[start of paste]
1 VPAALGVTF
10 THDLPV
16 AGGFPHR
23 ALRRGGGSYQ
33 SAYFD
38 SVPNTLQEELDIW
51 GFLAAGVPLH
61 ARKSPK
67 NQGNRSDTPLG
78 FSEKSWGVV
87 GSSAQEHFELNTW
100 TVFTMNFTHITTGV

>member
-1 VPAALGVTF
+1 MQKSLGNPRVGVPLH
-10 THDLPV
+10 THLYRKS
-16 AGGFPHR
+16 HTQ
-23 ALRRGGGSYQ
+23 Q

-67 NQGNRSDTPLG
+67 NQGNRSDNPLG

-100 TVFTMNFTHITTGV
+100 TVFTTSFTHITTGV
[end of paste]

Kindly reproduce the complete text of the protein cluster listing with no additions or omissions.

1 VPAALGVTF
10 THDLPV
16 AGGFPHR
23 ALRRGGGSYQ
33 SAYFD
38 SVPNTLQEELDIW
51 GFLAAGVPLH
61 ARKSPK
67 NQGNRSDTPLG
78 FSEKSWGVV
87 GSSAQEHFELNTW
100 TVFTMNFTHITTGV

>member
-1 VPAALGVTF
+1 MQKSLGNPRVGVPLH
-10 THDLPV
+10 THLYRKS
-16 AGGFPHR
+16 HTQ
-23 ALRRGGGSYQ
+23 Q

-67 NQGNRSDTPLG
+67 NQGNRSDNPLG

-100 TVFTMNFTHITTGV
+100 TVFTTSFTHITTGV